IMAGE5  A typical wastewater treatment plant can reduce total nitrogen levels in effluent down to 5 mg/l in the winter and less than 1 mg/l in the summer using nitrification/denitrification processing, CCMEAccording to the Canadian Council of Ministers of the Environment. This approach is not, however, without its disadvantages. It involves significant power consumption and, in some cases, the use of costly and hazardous chemicals, predominantly methanol.
   Nitrification/denitrification processing is the conventional option, but if growing public concern over water quality issues leads to new or more stringent nutrient removal requirements for wastewater treatment processing, the associated rise in operating costs will likely be significant.
DEAMONIFICATION  A growing awareness of this problem within North America’s municipal water sector is leading some to consider an emerging solution – to help reduce both the energyANAMOX and chemical costs of conventional processing. Deammonification is based on the innovative development of a newmethod using the anaerobic ammonium-oxidizing (anammox) microbial process.
This microbial process involves a previously unknown bacterium, first Discovered in 1995 by scientists at Delft Technical DELFT UNIVERSITYUniversity in the Netherlands. The bacterium’s unique characteristics provide a completely different metabolic pathway. Nitrogen can be processed under anaerobic conditions, rather than aerobic conditions, thereby reducing energy and chemical costs.
The greatest opportunity to reduce energy and chemical costs with deammonification lies in adapting the technology to mainstream treatment configurations. Achieving this goal is the focus of an AIZinternational collaborative research effort. The team is led by water agencies in Austria (Achental- Inntal Zillerta Waterboard) and the United States (District of Columbia Water and Sewer Authority and the Hampton Roads Sanitation District, Virginia) and supported by ARa Consult GmbH and AECOM.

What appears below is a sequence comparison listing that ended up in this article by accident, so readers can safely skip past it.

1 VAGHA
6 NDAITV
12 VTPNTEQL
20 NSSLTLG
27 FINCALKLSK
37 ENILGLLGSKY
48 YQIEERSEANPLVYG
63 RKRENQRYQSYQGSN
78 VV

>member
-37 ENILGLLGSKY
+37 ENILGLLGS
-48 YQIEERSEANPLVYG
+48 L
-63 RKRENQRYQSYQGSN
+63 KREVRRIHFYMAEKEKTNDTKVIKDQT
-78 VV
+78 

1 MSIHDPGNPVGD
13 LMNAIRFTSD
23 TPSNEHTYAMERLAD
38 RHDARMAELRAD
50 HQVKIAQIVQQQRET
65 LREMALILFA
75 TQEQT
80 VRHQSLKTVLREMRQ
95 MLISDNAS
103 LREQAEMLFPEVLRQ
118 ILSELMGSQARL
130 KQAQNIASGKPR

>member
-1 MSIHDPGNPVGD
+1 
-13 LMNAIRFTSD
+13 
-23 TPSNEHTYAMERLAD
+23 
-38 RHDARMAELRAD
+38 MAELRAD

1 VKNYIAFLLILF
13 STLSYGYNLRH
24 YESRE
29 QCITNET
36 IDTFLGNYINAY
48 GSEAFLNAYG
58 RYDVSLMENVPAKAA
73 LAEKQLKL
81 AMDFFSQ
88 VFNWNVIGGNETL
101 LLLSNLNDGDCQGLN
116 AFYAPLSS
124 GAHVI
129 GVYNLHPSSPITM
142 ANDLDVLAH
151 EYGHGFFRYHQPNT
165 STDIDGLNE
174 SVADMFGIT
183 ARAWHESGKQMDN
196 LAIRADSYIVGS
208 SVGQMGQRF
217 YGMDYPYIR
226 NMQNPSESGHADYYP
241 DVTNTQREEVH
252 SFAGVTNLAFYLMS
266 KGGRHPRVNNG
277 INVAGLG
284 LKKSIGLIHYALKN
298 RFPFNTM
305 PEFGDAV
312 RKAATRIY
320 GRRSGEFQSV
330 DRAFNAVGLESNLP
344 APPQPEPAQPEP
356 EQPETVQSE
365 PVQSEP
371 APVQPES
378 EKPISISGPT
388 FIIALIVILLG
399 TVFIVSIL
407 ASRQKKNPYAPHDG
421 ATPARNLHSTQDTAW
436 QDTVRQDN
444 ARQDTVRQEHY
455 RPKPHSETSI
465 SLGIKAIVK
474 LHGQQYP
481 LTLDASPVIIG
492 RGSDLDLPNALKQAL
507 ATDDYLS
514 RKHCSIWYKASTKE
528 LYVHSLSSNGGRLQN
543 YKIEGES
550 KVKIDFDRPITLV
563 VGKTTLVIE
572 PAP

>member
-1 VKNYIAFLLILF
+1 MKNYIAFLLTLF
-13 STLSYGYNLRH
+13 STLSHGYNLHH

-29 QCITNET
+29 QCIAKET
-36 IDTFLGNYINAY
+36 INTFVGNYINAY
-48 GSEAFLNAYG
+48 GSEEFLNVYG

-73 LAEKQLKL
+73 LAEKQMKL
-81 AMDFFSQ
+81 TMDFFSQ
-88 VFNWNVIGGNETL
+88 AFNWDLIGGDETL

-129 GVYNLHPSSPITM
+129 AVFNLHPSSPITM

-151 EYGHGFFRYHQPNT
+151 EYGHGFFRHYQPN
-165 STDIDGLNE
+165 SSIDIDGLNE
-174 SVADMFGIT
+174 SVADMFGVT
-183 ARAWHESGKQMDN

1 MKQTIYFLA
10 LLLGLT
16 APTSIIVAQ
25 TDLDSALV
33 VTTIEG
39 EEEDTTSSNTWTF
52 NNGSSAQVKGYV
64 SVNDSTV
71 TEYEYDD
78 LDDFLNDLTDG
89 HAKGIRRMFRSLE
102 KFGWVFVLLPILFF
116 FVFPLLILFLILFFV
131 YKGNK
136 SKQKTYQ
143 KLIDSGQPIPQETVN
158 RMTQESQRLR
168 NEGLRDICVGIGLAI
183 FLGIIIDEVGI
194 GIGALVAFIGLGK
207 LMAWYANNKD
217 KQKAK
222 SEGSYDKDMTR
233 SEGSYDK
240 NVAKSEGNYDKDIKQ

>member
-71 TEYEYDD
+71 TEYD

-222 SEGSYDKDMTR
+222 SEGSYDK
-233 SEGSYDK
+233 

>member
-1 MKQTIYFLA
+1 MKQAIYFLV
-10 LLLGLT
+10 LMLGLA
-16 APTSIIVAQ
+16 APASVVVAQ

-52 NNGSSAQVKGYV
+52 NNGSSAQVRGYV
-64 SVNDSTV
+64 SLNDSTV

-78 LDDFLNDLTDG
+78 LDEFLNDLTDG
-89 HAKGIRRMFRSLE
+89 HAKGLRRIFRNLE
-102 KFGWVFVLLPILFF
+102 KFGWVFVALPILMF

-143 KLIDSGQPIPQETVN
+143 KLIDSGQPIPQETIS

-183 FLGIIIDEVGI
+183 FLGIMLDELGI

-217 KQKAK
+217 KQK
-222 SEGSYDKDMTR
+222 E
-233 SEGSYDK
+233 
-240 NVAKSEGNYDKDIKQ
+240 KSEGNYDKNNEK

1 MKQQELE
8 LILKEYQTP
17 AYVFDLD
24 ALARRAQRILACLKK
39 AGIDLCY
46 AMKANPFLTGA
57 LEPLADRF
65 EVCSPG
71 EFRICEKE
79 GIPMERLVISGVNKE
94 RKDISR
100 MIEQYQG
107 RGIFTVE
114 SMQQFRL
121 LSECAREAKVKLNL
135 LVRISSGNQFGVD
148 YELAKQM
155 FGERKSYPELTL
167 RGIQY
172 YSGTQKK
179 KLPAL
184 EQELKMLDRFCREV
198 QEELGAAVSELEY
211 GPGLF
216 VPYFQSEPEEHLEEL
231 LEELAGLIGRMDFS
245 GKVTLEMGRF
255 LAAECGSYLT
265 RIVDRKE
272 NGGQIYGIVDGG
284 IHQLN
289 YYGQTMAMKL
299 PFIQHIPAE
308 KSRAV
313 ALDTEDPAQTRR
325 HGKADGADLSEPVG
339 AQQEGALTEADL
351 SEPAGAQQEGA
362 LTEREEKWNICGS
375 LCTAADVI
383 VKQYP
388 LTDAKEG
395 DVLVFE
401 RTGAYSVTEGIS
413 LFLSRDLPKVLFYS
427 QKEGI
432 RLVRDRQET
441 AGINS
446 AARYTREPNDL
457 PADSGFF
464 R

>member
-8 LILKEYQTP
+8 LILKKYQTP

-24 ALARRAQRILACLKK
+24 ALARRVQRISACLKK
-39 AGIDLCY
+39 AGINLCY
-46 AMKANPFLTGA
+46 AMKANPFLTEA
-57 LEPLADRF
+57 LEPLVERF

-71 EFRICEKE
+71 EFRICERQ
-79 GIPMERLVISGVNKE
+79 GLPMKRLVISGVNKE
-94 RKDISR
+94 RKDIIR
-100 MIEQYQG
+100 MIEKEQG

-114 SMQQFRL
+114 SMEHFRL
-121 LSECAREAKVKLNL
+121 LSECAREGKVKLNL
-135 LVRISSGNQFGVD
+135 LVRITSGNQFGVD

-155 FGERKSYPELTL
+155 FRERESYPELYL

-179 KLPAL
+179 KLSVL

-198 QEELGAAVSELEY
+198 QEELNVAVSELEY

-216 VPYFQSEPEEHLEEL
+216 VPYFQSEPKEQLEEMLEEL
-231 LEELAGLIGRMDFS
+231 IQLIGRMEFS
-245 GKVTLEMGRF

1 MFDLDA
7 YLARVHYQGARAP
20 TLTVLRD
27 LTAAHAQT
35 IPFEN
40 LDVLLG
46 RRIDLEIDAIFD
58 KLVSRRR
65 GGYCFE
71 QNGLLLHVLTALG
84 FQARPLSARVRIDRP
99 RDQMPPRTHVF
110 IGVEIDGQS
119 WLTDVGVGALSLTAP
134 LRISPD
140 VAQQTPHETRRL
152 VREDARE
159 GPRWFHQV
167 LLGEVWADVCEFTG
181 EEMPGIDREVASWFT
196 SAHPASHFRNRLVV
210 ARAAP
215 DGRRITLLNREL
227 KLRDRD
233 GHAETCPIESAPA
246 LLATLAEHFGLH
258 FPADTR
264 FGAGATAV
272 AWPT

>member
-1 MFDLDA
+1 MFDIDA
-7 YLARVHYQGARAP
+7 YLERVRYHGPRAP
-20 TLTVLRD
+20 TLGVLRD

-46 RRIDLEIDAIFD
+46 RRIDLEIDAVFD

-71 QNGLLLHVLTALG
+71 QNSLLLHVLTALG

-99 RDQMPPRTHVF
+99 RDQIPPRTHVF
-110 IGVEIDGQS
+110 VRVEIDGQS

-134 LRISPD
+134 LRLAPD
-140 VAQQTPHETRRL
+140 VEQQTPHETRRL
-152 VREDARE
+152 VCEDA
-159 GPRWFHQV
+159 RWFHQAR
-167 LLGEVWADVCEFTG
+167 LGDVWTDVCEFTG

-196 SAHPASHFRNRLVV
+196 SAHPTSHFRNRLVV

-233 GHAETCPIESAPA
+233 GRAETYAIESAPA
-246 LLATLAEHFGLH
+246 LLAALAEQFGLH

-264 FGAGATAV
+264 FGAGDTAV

WASHINGTON DC Extensive bench and pilot scale work was undertaken at the Blue Plains wastewater treatment plant in Washington, D.C., and smaller facilities in Virginia to explore viable control strategies for mainstream deammonification with great success.
The existing nitrification/denitrification configuration at Blue Plains was identified as the plant’s largest energy-consuming process, accounting for 27 per-cent of the total electrical demand. The chemical cost of the methanol required for the processing totals between US$9 million and US$10 million per year. The results from a pilot study and demonstration phase using a mainstream deammonification configuration indicated Blue Plains could obtain a theoretical 65 per cent savings in energy and a 90 per cent savings in chemicals while meeting stringent effluent discharge requirements for nitrogen.
STRASS CENTRE  Based on those findings, the team launched a project at the Strass wastewater treatment plant, near Innsbruck, Austria, in 2011, which successfully demonstrated the feasibility of a mainstream deammonification configuration. The plant was able to remove more nitrogen and maintain more stable performance while operating under deammonification than it had achieved while operating in the conventional method during the previous winter.
While the work in Austria and the United States is helping develop deammonification into a proven solution for mainstream treatment configurations, the first, albeit smaller, steps in Canada are taking place in terms of the technology’s application to sidestream treatment.